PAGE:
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Brian Bennett

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Enjoying the Water Parks

Barb and I have visited Typhoon Lagoon and River Country several times. We've never been to Blizzard Beach (but, as always, we hope to make it on our next trip). There are several things that we've learned that might make your water park visit a bit easier...

When To Go?

One great use of the water parks is as a morning event. We often go first thing and stay though lunch, but leave shortly thereafter. For those folks on a "Superpass" that permits unlimited use of the park during the first seven days of their first use of their passport, Typhoon Lagoon can be used as an alternative afternoon "break" or even as a separate full day at Walt Disney World. Personally, I don't think this park is a "break", it's every bit as intense as the major parks, but it certainly is a change of pace.

It's easy to spend a day at these parks (less so at River Country)...and you don't even realize how fast the time is going.

You might want to avoid the weekends, because those locals that want to visit will be much more likely to do so on the weekend...so crowds tend to be greater on Saturdays and Sundays.

Getting to the Parks:

Since the water parks are pretty much "off the beaten track", you need to consider how you're going to get there. Barb and I have found that driving over in our own (or a rental) car is much more convenient than the Disney buses. The reason is simple...the parking lots are relatively small, so walking to the car is not a great distance (and there's no TTC to deal with here). My suggestion: Drive over about forty-five minutes or so before the park opens (allow more time in the busier times of the year). You'll get a nice parking place within the first few rows by the park entrance...and you'll be able to make an easy get-away when you're waterlogged.

Driving to the water parks is certainly a lot more convenient than taking the Disney Transportation. The Disney buses run to the various water parks and usually have other stops included in the route (the Village Marketplace, for example). Since the route isn't direct, it's more time consuming. Besides, it's just nice to be able to get changed at the locker room and walk right to your own vehicle and not have to wait for a bus.

Bathing Suits, More or Less:

People will wear just about any kind of bathing suit at the parks. Guys are usually seen in larger, baggy trunks. You will see the occasional speedo, though, and it's not always a GQ kind-of-a-sight. Ladies should feel comfortable in whatever they'd wear to swim at the resorts. You'll see everything from drenched cover-ups (presumably with a bathing suit of some kind underneath) to the quite-revealing bikinis. I'm pleased to report that I've never seen a thong, but I won't say they're not worn at the parks.

Michele Timm (mitshu1@aol.com) provided this information for the bikini-inclined:

    Just a couple of bathing suit notes:

    1. Make sure your suit fits WELL. After seeing so many ill fitting suits at the water parks (boy, I'm REALLY putting this delicately!), I made sure my next suit was professionally fitted at a very reliable bathing suit store.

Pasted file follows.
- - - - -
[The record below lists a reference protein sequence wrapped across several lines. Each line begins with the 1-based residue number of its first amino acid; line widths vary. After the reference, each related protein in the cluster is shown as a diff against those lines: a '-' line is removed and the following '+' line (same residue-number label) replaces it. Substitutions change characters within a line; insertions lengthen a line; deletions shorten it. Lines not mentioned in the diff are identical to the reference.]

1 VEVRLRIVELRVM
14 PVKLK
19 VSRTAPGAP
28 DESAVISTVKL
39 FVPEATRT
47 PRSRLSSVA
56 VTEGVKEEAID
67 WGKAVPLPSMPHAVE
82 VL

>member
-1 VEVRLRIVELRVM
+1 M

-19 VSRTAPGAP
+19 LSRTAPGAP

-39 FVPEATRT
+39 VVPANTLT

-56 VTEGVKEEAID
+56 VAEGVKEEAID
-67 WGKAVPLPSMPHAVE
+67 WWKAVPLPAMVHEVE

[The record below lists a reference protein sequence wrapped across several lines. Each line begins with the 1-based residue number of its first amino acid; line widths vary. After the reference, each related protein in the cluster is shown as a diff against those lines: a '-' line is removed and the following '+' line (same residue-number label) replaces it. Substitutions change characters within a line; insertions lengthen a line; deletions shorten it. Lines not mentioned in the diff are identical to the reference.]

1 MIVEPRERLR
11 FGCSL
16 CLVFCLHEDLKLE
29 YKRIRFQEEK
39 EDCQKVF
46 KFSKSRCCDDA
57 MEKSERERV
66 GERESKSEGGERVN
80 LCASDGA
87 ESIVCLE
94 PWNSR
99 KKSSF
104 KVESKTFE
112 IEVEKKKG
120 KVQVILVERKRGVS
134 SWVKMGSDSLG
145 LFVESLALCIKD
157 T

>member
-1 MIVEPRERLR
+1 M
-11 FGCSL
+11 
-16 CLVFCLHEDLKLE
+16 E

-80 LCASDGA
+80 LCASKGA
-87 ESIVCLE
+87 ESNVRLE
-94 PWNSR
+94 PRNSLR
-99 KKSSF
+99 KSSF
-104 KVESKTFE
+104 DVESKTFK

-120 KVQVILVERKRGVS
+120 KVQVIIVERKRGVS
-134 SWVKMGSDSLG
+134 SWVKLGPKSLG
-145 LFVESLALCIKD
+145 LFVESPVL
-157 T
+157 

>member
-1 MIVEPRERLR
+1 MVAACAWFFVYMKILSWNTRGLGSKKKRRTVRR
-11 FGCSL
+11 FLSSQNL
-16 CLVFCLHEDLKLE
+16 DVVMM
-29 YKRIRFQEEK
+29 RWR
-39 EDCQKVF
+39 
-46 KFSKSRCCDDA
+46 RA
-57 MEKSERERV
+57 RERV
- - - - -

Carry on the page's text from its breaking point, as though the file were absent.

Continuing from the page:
2. If your suit does fit well, be sure to slather on the sun block, especially UNDER the suit. Those straps and other openings do shift somewhat, and make for a small, but very painful burn!

    3. Even the Miss America supersuits will not be wedgie proof on the largest slides. If you see someone picking their butt after landing, you will, too!

    4. Don't wear a bikini bottom that ties at the sides or around the neck unless you double knot!

    5. If in doubt, bring a t-shirt along for extra protection. It acts as a cover-up, a sun block, and a modesty protector if you become worried that you will "fall out" of your suit!

    Best wishes!

    Michele (What's more embarrassing...losing your bikini top, or realizing that nobody noticed???)

A lot of folks wear sandals or water socks in the parks. The concrete walkways tend to be hard on the foot, and very hot at midday, so if you're a tenderfoot...take something to wear on them. The water socks are nice because you can wear them right on the slides and not worry about losing them or having them be wet all day. Wear whatever is comfortable for you, though.

Towels, Lockers, Life Vests, Tubes:

Towels, lockers, and life vests (for younger kids) are available for rent (the towels are about $2 each, and are not very large...keep that in mind). Inner tubes are available free of charge for those attractions that make use of them (the circumnavigating creeks, the tube slides, etc.).

Lockers cost $5.00 per day, $2.00 of which is a refundable deposit on the key.  The great thing is, you can access your locker as many times as you wish during the day.  Furthermore, if you go to a different park that same day, and show your receipt for the locker you rented here, you can simply put down another $2.00 deposit for a key to a locker at that park (which, again, is refundable upon return).

I'd really suggest you bring your own towels. Even if you bring some from your resort (we have some plush beach towels that we bring along), waiting for the rental of something as mundane as a towel seems to me to be the height of travesty.

I don't know if the policy has changed, but the last time we visited a water park, it was forbidden to bring in your own inflatable toys. Sand toys for the little kids is permitted, however.

Food / Drink:

We've always found it easier to buy lunch at the water park or leave the park at lunch time and eat elsewhere. Other folks enjoy bringing in a picnic lunch (the water parks are one of the few places on the property where picnics are permitted).

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